Technically Fallout 76 is a mixed bag. The landscape is just breathtaking in some areas with the leaves in the decaying shades of October’s rusty colors and some amusement park attractions that still contain the echoes of the now dead children’s laughter. The character models, on the other hand, look behind the times, which is disappointing compared to the rest of visuals. For the most part the online experience is stable, which is important since there is no offline mode, but there were the occasional lag, framerate and general glitchyness that can be expected from Bethseda titles so soon after launch, though about ninety percent of the time there weren’t any issues.

Multiplayer is the best feature of Fallout 76, though it’s not the greatest experience. With no NPCs, the entire story and mission objectives are told through found recordings or written records, and waiting for your companion to finish reading or listening to an audio log can break the momentum of the game, though not in a major way. Due to the nature of the quests getting boring, multiplayer is best suited for enjoying the random timed events that happen or simply exploring the wasteland with a friend. Voice chat is naturally supported and there’s an easily accessible wheel for quick responses and emotes to other players. It should be noted that while there is no separate fee for Fallout 76, console players will need to have Xbox Gold or PlayStation Plus in order to play.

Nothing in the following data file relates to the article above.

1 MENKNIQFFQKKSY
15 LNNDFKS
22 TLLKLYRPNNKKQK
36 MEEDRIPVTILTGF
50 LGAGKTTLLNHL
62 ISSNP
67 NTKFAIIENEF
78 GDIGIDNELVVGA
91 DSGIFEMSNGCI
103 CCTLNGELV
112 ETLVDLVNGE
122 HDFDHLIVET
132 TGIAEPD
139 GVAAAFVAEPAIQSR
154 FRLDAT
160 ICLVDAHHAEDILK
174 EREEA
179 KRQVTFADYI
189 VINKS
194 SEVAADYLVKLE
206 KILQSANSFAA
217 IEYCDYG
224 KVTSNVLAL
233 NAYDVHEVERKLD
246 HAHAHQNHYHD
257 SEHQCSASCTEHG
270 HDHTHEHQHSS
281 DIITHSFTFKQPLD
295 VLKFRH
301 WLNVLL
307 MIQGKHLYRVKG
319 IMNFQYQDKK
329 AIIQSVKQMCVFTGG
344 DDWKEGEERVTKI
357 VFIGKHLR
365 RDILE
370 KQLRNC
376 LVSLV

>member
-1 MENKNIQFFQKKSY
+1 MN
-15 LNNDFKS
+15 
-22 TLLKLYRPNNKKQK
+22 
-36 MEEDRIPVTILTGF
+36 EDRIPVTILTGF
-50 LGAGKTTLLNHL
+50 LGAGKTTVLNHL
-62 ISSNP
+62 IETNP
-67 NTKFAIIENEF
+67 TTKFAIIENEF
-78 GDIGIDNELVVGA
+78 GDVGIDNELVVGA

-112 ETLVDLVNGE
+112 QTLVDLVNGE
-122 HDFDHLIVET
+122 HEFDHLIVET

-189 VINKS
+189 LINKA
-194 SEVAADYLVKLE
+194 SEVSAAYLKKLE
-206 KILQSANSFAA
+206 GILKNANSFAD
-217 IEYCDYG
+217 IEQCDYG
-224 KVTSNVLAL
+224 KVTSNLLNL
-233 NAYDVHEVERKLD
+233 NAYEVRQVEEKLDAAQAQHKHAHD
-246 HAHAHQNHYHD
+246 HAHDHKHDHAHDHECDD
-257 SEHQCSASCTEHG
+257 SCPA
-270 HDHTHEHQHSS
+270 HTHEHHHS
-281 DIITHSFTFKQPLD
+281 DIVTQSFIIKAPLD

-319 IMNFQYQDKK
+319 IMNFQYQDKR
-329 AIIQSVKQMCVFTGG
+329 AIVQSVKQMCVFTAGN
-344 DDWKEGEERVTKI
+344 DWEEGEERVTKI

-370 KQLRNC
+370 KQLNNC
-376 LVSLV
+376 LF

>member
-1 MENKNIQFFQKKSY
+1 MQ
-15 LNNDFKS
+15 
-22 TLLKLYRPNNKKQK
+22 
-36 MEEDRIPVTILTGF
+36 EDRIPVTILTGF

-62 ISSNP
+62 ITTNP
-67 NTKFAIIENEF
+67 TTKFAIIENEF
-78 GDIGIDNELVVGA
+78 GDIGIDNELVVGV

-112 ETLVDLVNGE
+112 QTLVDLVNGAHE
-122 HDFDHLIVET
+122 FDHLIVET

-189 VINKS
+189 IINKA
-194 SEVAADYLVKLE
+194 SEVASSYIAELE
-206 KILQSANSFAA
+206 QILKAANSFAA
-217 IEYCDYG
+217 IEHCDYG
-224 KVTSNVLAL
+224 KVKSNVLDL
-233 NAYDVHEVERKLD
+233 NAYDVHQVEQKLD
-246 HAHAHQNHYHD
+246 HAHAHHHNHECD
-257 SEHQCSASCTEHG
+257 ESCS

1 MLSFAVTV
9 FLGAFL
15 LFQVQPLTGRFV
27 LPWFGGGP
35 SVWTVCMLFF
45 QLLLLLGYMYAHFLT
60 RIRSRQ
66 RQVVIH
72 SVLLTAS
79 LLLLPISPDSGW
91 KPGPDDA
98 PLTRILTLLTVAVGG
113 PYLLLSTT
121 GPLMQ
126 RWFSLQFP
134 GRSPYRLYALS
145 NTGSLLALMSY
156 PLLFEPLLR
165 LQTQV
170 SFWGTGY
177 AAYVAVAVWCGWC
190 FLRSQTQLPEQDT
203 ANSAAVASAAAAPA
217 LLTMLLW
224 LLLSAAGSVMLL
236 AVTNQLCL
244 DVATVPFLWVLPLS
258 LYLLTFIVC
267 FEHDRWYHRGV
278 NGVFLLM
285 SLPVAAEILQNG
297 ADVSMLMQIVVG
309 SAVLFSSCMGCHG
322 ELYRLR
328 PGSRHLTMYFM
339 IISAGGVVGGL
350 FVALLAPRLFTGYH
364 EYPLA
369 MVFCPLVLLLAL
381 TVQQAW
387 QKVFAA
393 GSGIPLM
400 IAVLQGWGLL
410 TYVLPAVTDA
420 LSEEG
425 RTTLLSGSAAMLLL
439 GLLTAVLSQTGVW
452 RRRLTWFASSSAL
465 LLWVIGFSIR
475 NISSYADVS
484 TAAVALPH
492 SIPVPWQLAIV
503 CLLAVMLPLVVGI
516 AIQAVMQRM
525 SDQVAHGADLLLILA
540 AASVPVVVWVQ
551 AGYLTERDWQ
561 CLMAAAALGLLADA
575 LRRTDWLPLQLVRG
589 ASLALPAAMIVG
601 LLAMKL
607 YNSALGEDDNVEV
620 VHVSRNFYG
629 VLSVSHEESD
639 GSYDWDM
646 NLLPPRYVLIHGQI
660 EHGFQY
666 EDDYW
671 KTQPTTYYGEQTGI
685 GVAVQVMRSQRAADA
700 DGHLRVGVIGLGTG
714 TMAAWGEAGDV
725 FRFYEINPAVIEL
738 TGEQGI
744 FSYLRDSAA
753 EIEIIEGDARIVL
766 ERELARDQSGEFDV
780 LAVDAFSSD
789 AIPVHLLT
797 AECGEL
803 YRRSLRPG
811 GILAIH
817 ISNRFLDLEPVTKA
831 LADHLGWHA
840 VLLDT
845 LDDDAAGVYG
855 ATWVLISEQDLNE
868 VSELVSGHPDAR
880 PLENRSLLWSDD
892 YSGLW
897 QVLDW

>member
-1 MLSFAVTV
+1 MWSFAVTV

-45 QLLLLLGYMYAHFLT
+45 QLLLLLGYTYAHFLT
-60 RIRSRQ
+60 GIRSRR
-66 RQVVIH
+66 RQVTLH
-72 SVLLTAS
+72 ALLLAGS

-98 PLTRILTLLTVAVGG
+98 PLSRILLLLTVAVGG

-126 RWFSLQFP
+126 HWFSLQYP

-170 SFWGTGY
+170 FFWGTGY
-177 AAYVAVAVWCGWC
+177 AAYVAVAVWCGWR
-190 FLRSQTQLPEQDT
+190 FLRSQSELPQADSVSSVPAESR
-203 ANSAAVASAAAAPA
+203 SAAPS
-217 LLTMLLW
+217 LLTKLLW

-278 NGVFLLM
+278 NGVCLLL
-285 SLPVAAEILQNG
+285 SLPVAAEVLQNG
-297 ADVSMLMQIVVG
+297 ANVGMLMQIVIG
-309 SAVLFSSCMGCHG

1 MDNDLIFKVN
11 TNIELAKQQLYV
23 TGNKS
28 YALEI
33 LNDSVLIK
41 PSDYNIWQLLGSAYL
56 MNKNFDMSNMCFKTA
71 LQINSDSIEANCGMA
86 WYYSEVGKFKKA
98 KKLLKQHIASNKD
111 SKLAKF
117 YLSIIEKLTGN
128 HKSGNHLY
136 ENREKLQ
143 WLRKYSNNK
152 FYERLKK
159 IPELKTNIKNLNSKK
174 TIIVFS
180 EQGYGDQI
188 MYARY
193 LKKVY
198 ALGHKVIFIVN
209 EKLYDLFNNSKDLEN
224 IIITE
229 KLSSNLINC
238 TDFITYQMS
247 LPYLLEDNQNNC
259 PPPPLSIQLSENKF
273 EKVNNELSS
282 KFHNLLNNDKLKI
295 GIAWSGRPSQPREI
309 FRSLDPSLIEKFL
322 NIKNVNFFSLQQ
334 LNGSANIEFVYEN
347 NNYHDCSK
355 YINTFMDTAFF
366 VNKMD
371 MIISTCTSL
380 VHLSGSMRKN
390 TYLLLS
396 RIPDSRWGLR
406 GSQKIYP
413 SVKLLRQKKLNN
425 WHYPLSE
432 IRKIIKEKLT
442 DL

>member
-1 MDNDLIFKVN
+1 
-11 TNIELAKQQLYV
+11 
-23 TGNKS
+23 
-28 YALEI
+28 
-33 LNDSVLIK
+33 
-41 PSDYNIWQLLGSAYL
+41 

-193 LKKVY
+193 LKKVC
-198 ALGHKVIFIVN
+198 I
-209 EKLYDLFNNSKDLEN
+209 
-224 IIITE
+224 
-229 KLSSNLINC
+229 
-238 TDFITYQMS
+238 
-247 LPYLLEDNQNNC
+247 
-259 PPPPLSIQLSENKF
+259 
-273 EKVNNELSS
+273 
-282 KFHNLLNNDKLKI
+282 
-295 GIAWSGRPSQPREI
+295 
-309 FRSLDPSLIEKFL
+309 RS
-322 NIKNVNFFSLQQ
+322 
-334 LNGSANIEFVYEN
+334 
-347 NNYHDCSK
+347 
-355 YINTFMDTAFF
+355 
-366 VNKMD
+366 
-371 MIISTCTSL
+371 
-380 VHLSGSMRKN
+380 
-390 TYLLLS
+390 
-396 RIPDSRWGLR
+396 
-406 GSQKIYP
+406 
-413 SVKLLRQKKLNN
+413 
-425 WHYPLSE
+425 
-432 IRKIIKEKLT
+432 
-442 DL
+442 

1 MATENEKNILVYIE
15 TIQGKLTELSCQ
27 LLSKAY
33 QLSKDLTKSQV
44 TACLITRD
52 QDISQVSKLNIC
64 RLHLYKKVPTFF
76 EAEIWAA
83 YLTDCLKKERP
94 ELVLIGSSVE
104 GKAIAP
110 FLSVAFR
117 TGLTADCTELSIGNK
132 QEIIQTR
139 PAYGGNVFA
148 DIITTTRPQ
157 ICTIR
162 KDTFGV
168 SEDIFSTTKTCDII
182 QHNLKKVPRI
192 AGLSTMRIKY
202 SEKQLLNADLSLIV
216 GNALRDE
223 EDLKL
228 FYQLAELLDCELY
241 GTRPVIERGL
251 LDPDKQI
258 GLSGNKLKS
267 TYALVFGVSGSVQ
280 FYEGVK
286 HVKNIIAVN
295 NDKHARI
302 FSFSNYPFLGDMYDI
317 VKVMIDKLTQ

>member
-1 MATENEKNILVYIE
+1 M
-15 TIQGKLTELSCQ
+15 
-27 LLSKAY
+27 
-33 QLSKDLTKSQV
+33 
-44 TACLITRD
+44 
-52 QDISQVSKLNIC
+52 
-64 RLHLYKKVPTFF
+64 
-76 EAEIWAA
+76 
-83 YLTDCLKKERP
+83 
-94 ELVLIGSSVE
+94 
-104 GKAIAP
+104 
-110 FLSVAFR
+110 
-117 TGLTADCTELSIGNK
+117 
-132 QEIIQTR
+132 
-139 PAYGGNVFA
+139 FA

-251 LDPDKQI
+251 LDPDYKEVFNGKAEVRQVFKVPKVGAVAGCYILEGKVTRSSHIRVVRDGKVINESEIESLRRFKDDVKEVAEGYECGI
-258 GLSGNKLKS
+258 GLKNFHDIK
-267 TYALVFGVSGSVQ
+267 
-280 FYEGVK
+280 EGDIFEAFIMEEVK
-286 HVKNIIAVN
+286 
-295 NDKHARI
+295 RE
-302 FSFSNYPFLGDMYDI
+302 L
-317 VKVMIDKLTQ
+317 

Closing Comments:

Fallout 76 strives to be both a single player experience and online multiplayer game, and due to the concessions it makes to achieve this, ends up falling short in both objectives. Some of the ideas are interesting in theory, such as the lack of NPCs giving the wasteland an unsettling quality, but also makes for boring story missions. The overall result is a game that has some interesting ideas that don’t come together in an enjoyable or meaningful way. There is some enjoyment to be had though most of that would come from just exploring the game world or playing interior designer using the CAMP station, which feels way less meaningful than the settlement building aspect of Fallout 4. Fallout 76 tried to take the series in a new direction, and while Bethesda has done great things with the franchise in the past, this ultimately feels like a misstep. Fallout has always excelled as a single player experience, so hopefully we can see a proper Fallout 5 in the near future.